Blairgowrie has always been one of a pair with Rattray, on the opposite side of the River Ericht. In the early 1700s the town became the starting point for the military road north to Braemar. This took a route up the west side of the River Ericht from Blairgowrie. At about the same time Blairgowrie was connected to Rattray by a bridge. The modern A93 to Braemar sheads north up the opposite, east, side of the river.
This original bridge was washed away in the 1840s, but quickly replaced with another. The bridge linking the two parts of the community today has been considerably expanded to cope with the traffic now making use of it.
The settlement's growth owed a great deal to the power of the River Ericht as it flowed south from the Cairngorms. Water-powered linen mills were starting to take advantage of the location by 1790, when 100 weavers were employed.
By 1860 there were 11 water-powered mills on this stretch of the river, employing 1,600 people, and the town grew significantly to accommodate them. Of these mills, eight were turning flax into linen, while three were processing jute. The Keathbank jute mill was added to the eleven already in operation in around 1870, bringing with it the largest water wheel in Scotland. The mill lies on the Rattray side of the river a mile or so up the A93 Braemar road. (Continues below image...)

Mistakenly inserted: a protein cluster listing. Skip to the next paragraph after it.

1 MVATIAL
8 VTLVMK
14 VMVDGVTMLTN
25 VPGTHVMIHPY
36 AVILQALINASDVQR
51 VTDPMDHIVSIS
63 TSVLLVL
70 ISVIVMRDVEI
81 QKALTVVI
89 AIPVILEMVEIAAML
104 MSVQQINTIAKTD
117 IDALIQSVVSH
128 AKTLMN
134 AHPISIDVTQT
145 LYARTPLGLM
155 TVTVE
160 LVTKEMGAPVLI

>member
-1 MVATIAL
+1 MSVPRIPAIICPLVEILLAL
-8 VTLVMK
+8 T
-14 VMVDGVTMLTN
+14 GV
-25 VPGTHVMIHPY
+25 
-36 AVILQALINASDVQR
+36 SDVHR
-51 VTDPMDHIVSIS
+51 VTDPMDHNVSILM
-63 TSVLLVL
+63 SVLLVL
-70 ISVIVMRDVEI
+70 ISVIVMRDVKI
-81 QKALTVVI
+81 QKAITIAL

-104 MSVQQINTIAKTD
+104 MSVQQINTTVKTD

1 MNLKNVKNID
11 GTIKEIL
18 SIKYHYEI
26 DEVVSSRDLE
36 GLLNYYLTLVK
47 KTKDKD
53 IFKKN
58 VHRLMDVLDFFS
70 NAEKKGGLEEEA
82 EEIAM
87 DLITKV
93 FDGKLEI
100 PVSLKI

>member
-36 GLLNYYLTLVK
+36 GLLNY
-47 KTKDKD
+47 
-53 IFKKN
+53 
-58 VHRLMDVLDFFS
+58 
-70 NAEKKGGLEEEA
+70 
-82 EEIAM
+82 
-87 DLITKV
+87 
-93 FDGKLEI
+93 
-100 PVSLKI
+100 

The 1900s saw a shift away from textiles. Instead, Blairgowrie started to take advantage of its location en route to the Glenshee Ski Centre. Hotels and ski shops were not slow to provide for this new market. Other leisure developments included the Blairgowrie Golf Club to the south of the town. This had offered members an 18 hole course since 1889. Today it has two 18 hole championship courses plus a 9 hole course.
Meanwhile, Blairgowrie had also became the centre of the Scottish soft fruit industry: and the raspberry industry in particular. Any journey round the area, especially on the south facing slopes on the north side of Strathmore, reveals field upon field of raspberry canes; nowadays often concealed within polytunnels. Until the process was mechanised, raspberry picking provided seasonal employment for armies of pickers, many from cities like Glasgow. Much of what emerged as a result went for canning at Smedley's canning factory in Blairgowrie, until it closed in 1979. Also long gone is Blairgowrie railway station, which opened in 1855 at the end of a branch line from Coupar Angus and closed to passengers exactly 100 years later and to freight in 1965.
Today's Blairgowrie repays exploration. The banks of the River Ericht are particularly pleasant and offer a number of walks. The turbulence of the river is reflected in the remarkable steel sculpture near the bridge, an interplay of fish and the image of the swirling water.
A more practical structure can be seen on the river bed below the bridge, where a fish ladder has been provided to allow the annual migration of salmon to take place whatever the state of the river.
And finally, if you are approaching Blairgowrie from Perth along the A93, look out for the Meikleour Beech Hedge. At an average of over 100 feet high and at over 580 yards long, this is the longest and tallest hedge in the world. Spare a thought for those who have to keep it trimmed...
Blairgowrie In Fiction
Hide and Seek by Ken Lussey (26 May 2023).
It’s April 1943. Medical student
Helen Erickson is followed from London to her aunt’s farm in Perthshire. When Helen disappears it
becomes clear that national security is at stake. Monique Dubois and MI11 set out to find her before
anyone else does. Blairgowrie features prominently as the story develops.